Study Shows Whites Think Blacks are ‘Superhuman,’ Magical

In "The Green Mile," Michael Clarke Duncan plays John Coffey, a death row inmate with healing powers.
In "The Green Mile," Michael Clarke Duncan plays John Coffey, a death row inmate with healing powers.
In “The Green Mile,” Michael Clarke Duncan plays John Coffey, a death row inmate with healing powers.

JC Sevcik, UNITED PRESS INTERNATIONAL

 

EVANSTON, Ill., Nov. 14 (UPI)—A recent study posits white people may possess a bias which causes them to imbue black people with superhuman qualities.

“A Superhumanization Bias in Whites’ Perceptions of Blacks,” published in the journal Social Psychological and Personality Science, examines the idea that black people have been historically dehumanized, “from constitutional denial of full legal personhood to enslavement.”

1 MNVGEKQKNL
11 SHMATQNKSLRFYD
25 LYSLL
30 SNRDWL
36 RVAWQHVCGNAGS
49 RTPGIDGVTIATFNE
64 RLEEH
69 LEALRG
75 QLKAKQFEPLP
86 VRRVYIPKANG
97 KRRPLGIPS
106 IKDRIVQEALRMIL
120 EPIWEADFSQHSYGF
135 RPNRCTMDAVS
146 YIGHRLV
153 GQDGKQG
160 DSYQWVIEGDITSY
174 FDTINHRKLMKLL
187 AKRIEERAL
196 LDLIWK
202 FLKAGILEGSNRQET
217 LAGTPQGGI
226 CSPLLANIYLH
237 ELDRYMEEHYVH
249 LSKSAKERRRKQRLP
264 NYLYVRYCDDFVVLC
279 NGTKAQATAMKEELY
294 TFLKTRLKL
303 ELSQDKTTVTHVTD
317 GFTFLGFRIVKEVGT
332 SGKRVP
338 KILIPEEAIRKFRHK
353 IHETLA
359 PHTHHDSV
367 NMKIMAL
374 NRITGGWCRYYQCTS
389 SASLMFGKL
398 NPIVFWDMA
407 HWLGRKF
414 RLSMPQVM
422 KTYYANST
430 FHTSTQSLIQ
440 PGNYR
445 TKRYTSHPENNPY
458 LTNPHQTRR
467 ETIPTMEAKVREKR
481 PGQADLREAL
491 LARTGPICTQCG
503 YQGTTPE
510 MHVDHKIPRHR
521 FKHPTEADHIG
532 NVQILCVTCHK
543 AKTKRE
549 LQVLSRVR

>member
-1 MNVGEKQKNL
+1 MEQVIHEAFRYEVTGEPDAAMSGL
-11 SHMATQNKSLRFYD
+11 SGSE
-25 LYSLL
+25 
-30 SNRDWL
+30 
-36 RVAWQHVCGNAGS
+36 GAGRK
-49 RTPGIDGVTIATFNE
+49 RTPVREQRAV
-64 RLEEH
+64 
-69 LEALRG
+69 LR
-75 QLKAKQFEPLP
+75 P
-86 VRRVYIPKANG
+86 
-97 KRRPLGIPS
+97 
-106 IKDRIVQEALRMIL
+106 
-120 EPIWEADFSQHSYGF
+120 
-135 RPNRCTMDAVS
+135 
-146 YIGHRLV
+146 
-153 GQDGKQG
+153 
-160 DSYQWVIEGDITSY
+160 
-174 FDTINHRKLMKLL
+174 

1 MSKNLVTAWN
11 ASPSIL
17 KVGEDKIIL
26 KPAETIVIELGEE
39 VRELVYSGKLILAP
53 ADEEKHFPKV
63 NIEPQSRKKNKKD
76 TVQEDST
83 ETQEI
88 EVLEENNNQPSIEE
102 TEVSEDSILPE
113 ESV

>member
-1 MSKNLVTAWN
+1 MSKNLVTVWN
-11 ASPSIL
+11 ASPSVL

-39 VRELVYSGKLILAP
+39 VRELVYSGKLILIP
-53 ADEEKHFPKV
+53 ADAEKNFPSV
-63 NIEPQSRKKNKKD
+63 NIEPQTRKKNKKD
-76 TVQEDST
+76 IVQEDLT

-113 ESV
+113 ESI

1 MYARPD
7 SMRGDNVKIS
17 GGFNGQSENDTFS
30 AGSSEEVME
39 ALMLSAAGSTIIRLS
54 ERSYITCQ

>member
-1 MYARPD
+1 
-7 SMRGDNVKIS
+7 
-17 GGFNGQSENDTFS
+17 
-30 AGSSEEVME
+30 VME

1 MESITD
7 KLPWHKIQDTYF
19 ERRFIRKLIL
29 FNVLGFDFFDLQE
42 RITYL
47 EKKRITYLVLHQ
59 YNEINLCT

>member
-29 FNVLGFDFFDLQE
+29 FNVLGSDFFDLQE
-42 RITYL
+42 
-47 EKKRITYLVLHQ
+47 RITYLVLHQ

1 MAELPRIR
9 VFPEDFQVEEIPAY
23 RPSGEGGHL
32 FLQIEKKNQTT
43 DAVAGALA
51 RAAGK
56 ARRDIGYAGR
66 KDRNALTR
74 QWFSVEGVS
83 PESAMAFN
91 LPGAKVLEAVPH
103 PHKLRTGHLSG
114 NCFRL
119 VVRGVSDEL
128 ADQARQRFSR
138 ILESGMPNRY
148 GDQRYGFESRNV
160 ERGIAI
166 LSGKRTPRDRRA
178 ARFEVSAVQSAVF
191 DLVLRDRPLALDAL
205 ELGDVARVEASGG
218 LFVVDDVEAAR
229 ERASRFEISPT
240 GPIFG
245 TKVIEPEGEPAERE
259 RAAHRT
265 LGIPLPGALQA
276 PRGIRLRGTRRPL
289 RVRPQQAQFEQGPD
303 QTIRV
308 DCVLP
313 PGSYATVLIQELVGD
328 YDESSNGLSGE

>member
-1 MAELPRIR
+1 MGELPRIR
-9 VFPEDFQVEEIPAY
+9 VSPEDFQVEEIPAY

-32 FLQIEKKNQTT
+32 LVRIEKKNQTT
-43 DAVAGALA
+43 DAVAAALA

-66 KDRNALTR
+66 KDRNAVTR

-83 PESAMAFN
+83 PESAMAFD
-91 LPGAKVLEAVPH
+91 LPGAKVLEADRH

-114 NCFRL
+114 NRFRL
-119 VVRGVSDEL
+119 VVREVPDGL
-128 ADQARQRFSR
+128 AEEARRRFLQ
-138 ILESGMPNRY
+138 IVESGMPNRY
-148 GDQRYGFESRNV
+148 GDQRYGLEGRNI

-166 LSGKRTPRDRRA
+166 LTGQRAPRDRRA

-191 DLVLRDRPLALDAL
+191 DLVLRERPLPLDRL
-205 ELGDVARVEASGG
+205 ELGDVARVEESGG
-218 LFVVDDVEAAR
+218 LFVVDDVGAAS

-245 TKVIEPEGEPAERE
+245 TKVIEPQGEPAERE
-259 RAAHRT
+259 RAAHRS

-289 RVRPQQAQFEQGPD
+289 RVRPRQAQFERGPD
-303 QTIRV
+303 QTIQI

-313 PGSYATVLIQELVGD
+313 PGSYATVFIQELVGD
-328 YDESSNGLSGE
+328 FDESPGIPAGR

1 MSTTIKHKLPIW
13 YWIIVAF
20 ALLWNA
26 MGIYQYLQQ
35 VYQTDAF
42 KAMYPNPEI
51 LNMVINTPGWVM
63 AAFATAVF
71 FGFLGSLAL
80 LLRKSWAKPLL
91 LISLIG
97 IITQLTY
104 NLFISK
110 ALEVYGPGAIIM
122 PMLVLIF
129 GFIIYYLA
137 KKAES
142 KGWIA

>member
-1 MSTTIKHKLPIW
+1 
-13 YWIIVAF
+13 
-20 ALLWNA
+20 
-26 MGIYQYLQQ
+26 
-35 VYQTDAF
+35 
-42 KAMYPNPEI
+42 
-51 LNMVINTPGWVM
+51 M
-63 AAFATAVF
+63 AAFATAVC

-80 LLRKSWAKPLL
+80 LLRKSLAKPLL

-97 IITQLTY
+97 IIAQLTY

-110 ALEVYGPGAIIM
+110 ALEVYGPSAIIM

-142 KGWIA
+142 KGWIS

But while psychological research on dehumanization has focused largely on subhuman representation of others, the phenomenon of “superhumanization,” defined in the study as “the representation of others as possessing mental and physical qualities that are supernatural,” has remained largely unexamined as a means by which others are cast as nonhuman.

In the first of a series of five studies, researchers Kelly Marie Hoffman and Sophie Trawalter of the University of Virginia and Adam Waytz of Northwestern University performed Implicit Association Tests and found white participants were more likely to link words commonly associated with the supernatural, (ghost, paranormal, spirit, wizard, supernatural, magic, mystical), to pictures of black people, and more likely to link seven “human words,” (person, individual, humanity, people, civilian, mankind, citizen), to pictures of white people.

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